“I am describing myself, Frank. A year since I strained my eyes very severely, and have never dared to use them much since by gaslight. Mrs. Bradley, my housekeeper, has read to me some, but she has other duties, and I don’t think she enjoys it very much. Now, why shouldn’t I get you to read to me in the evening when you are not otherwise employed?”
“I wish you would, Mr. Wharton,” said Frank, eagerly. “I would do my best.”
“I have no doubt of that, but there is another question—perhaps you might ask a higher salary than I could afford to pay.”
“Would a dollar a week be too much?” asked Frank.
“I don’t think I could complain of that,” said Mr. Wharton, gravely. “Very well, I will engage you as my reader.”
“Thank you, sir.”
“But about the pay; I have made up my mind to pay you five dollars a week.”
“Five dollars a week!” Frank repeated. “It is much more than my services will be worth sir.”
“Let me judge of that, Frank.”
“I don’t know how to thank you, sir,” said Frank, gratefully. “I never expected to be so rich. I shall have no trouble in paying for Grace’s board and clothes now. When do you want me to begin reading to you?”
“You may as well begin to-night—that is, unless you have some other engagement.”
“Oh, no, sir, I have nothing else to do.”
“Take the Evening Post, then, and read me the leading editorial. Afterward, I will tell you what to read.”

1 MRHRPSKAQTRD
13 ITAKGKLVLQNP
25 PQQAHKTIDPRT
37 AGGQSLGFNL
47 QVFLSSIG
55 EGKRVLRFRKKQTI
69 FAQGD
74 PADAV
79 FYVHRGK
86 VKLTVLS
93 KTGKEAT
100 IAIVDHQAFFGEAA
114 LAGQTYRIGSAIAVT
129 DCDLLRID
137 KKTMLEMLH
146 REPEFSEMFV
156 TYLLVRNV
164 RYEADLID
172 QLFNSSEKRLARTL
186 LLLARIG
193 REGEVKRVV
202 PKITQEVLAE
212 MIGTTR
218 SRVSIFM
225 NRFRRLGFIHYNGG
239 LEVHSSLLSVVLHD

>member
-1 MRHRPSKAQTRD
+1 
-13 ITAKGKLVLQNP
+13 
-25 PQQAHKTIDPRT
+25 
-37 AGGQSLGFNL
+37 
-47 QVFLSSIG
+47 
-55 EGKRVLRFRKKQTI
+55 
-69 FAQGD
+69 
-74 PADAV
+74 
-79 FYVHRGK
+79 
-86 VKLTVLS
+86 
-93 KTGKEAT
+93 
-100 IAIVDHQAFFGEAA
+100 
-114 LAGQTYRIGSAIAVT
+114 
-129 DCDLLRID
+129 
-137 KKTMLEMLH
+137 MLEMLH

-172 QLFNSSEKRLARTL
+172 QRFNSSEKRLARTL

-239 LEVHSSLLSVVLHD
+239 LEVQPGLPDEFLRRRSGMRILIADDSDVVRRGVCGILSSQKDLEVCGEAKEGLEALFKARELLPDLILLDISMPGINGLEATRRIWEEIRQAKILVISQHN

Frank had been reading about half an hour, when a knock was heard at the door.
“Come in,” said Mr. Wharton.
Mrs. Bradley entered, with a soft, quiet step.
“I thought, sir,” she began, “you might like me to read to you, as usual.”
“Thank you, Mrs. Bradley, but I am going to relieve you of that portion of your labors. My young friend here is to come every evening and read to me.”
“Indeed!” ejaculated the housekeeper in a tone of chilly displeasure, and a sharp glance at Frank, which indicated no great amount of cordiality. “Then, as I am intruding, I will take my leave.”
There was something in her tone that made Frank feel uncomfortable.
THE HOUSEKEEPER’S NEPHEW
“By no means,” said Mr. Wharton, as the housekeeper was about to withdraw; “don’t imagine you are intruding. Come in and sit down.”
“Thank you, sir,” said Mrs. Bradley, in a measured tone. “You are very considerate, I am sure, but if you’ll excuse me, I won’t come in this evening.”
“Mrs. Bradley has been with me a good many years,” explained Mr. Wharton, “and I dare say she feels a little disturbed at seeing another occupy her place, even in a duty like this.”
“I am afraid she will be offended with me, sir,” said Frank.
“Oh, no; I will explain matters to her. Go on with your reading, Frank.”